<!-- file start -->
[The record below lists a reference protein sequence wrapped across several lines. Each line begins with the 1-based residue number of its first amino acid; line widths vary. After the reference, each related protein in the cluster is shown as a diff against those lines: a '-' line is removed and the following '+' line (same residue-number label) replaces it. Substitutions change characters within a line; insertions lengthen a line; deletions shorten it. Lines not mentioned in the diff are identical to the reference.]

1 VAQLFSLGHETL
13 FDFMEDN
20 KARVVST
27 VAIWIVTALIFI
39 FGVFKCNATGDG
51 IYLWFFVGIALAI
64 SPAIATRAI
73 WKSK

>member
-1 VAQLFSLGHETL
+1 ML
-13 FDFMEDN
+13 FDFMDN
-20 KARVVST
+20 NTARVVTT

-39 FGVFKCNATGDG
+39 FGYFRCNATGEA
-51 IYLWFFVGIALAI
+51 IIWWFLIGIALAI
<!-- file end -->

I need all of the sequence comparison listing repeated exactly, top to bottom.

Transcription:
[The record below lists a reference protein sequence wrapped across several lines. Each line begins with the 1-based residue number of its first amino acid; line widths vary. After the reference, each related protein in the cluster is shown as a diff against those lines: a '-' line is removed and the following '+' line (same residue-number label) replaces it. Substitutions change characters within a line; insertions lengthen a line; deletions shorten it. Lines not mentioned in the diff are identical to the reference.]

1 VAQLFSLGHETL
13 FDFMEDN
20 KARVVST
27 VAIWIVTALIFI
39 FGVFKCNATGDG
51 IYLWFFVGIALAI
64 SPAIATRAI
73 WKSK

>member
-1 VAQLFSLGHETL
+1 ML
-13 FDFMEDN
+13 FDFMDN
-20 KARVVST
+20 NTARVVTT

-39 FGVFKCNATGDG
+39 FGYFRCNATGEA
-51 IYLWFFVGIALAI
+51 IIWWFLIGIALAI